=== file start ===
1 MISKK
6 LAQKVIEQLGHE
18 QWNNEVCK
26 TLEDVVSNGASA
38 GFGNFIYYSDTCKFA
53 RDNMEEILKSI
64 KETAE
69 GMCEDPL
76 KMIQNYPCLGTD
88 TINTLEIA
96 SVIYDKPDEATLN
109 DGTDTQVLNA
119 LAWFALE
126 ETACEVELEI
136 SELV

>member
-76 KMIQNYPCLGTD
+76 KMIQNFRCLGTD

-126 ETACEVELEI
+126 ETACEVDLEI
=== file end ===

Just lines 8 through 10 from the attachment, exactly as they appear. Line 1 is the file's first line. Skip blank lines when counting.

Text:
69 GMCEDPL
76 KMIQNYPCLGTD
88 TINTLEIA